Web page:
ANAHEIM, Calif. — Even though Logan Gilbert’s routine between starts is strictly regimented to maximize his time at the ballpark, including daily stretching, conditioning and drills and movements that often leave his teammate shaking their head, he does allow for some time to relax or peruse social media.

On Monday, before he got to the Angel Stadium and into his daily work, he took a little time to watch videos of Felix Hernandez’s perfect game.

With it being the 10-year anniversary of Hernandez retiring all 27 hitters from the Tampa Bay Rays at then-Safeco Field, there was no shortage of content on Twitter and Instagram. And Gilbert found himself captivated by the highlights.

“It’s crazy,” Gilbert said. “Going through it, especially at this level, it really is perfection the entire game. What makes it crazy to think about is like one inning is sometimes hard enough, so to do that nine times in a game and do it over three hours or whatever, it’s just crazy to think about.”

Hernandez is the last pitcher to throw a perfect game in MLB. But he was the third player to do it in the 2012 season with two of them occurring in Seattle.

Felix Hernandez celebrates after pitching a perfect game at Safeco Field against Tampa Bay Weds., Aug. 12, 2012. It remains the only perfect game in Mariner history.  (Mark Harrison / The Seattle Times, 2012)
An imperfect decade: Why MLB has gone 10 years without a perfect game
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On April 21, 2012, Whites Sox right-hander Philip Humber, a former No. 3 overall draft pick who had experienced minimal success at the MLB level, didn’t allow a Mariners runner to reach base in a 4-0 win. He was the 21st pitcher to achieve the feat and the first since Roy Halladay on May 23, 2010. Humber threw just 96 pitches and struck out nine batters.

Roughly two months later, June 13 at AT&T Park, Matt Cain achieved perfection against the Houston Astros in a 10-0 win. He needed 125 pitches to finish it, largely because he struck out 14 batters.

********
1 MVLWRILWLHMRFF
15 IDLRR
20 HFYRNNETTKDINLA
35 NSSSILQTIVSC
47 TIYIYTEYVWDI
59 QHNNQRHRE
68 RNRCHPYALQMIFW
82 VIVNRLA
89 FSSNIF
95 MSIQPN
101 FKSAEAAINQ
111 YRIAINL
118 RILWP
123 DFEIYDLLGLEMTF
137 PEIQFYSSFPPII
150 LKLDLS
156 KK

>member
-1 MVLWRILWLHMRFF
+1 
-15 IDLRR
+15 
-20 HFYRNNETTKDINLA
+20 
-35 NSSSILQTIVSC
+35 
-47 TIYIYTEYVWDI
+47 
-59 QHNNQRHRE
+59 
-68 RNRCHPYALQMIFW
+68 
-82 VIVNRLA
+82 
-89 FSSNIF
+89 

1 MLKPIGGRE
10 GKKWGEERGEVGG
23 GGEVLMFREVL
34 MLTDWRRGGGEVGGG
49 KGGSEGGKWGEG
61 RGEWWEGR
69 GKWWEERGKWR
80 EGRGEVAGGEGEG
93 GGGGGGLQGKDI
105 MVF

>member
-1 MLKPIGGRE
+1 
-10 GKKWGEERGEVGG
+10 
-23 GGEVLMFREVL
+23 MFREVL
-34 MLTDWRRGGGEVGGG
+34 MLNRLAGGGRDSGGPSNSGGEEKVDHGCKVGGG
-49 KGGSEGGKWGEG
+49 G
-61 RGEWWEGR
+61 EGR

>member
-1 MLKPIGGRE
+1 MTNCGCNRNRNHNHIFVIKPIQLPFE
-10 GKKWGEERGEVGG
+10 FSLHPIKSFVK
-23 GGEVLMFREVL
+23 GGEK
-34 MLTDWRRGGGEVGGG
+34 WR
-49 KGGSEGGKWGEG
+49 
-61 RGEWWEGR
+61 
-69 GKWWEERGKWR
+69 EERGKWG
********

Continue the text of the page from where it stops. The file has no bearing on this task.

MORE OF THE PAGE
And Aug. 15 on a sun-drenched afternoon, Hernandez, added to an already stellar pitching resume, by tossing the 23rd perfect game in MLB history on 113 pitches with 12 strikeouts in a 1-0 victory.

“I have to imagine that as it goes on past like four or five innings, you start thinking about it,” Gilbert said. “You start to get antsy and ready to go back out, stuff like that. It’s just impressive to think about.”

Paul Sewald got excited talking about the difficulty of the accomplishment.

“A 1-2-3 inning feels like you accomplished something,” he said.

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Usually working one inning at a time, Sewald doesn’t recall a stretch in his career where he put nine appearances in a row where a runner didn’t reach base.

“I’m almost positive there have been less relievers that have done that compared to starters,” he said. “We only have three at a time for the most part. It’s so difficult to get 27 major league hitters out in a row. Just think about the luck you need. Even if you’re pitching great, and Felix’s stuff was A-plus-plus, but he still threw a couple balls down the middle that had to have gotten missed one time. No one can even get lucky on a ball in perfect game. The whole concept of a nine-inning perfect game in a major league game to me is crazy. It’s been 10 years without one.”

It was almost one day shy of 10 years. Rays starter Drew Rasmussen, who was born in Puyallup and grew up in Spokane, took a perfect game into the ninth inning Sunday. But he gave up a leadoff double to Jorge Mateo to start the ninth.

There have also been other perfect game bids that ended in the ninth inning since Hernandez’s perfect game.

On April 2, 2013, while pitching for the Rangers, Yu Darvish retired the first 26 Astros hitters he faced. But Marwin Gonzalez hit a ground ball between Darvish’s legs and up the middle for a hit.

Later that year, Sept. 3, well-traveled veteran Yusmeiro Petit, then with the Giants, was one out from a perfect game when Eric Chavez hit a sinking liner to right that Hunter Pence couldn’t quite grab despite a diving attempt.

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On June 20, 2015, Max Scherzer lost his perfect game bid with two outs in the ninth inning while pitching for the Nationals. Scherzer threw a slider that Pittsburgh’s Jose Tabata let hit him for the first base runner.

For the Mariners, Mike Leake took a perfect game into the ninth inning against the Angels on July 19, 2019, at T-Mobile Park. But Luis Rengifo led off with a single to end his bid.

“It’s special anytime you can put anything like that together,” manager Scott Servais said. “No-hitters are one thing and they’re hard, but the perfect game is … I don’t even know how to describe it. I do think we’ll see another perfect game. It’s been 10 years, obviously, but they show up sometimes when you least expect them.”

Note

  • Third baseman Eugenio Suarez was out of the starting lineup for the first time since the second game of the season. Suarez has played 114 consecutive games for the Mariners and in 115 of Seattle’s 116 games. “Just a day off, nothing wrong there,” Servais said. “I can’t remember the last time he’s had a day off. I talked to him over in Texas about it.”